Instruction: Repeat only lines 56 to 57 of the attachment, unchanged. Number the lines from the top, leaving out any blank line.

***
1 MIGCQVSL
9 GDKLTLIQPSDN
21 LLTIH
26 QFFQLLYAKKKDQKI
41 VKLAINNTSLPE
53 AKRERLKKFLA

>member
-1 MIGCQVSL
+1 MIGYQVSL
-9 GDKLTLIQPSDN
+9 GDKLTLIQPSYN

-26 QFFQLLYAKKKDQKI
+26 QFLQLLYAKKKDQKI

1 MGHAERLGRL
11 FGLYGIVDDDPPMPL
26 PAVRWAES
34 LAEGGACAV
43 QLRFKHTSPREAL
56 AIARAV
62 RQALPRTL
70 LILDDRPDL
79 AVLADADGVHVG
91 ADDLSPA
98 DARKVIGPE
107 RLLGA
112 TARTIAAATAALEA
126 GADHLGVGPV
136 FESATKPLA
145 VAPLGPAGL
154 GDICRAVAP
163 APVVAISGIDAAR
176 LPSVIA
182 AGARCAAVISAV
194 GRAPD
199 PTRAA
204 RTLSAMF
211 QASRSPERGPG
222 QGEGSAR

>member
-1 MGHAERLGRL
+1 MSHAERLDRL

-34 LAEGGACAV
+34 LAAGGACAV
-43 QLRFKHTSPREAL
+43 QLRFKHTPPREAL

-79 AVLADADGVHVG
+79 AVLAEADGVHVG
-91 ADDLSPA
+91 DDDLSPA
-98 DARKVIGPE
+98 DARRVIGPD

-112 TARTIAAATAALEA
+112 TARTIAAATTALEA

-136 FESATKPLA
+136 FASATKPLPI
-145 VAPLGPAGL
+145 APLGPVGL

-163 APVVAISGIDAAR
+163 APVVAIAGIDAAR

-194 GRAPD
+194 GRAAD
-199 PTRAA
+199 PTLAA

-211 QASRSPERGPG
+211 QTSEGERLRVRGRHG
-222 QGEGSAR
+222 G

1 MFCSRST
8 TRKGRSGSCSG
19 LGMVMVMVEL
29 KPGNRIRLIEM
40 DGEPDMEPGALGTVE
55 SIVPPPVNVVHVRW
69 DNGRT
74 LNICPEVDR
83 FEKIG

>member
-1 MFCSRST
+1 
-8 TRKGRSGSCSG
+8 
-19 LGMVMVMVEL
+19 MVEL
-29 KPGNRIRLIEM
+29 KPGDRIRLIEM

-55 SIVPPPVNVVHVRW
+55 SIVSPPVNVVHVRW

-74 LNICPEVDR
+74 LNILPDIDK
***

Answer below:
-145 VAPLGPAGL
+145 APLGPVGL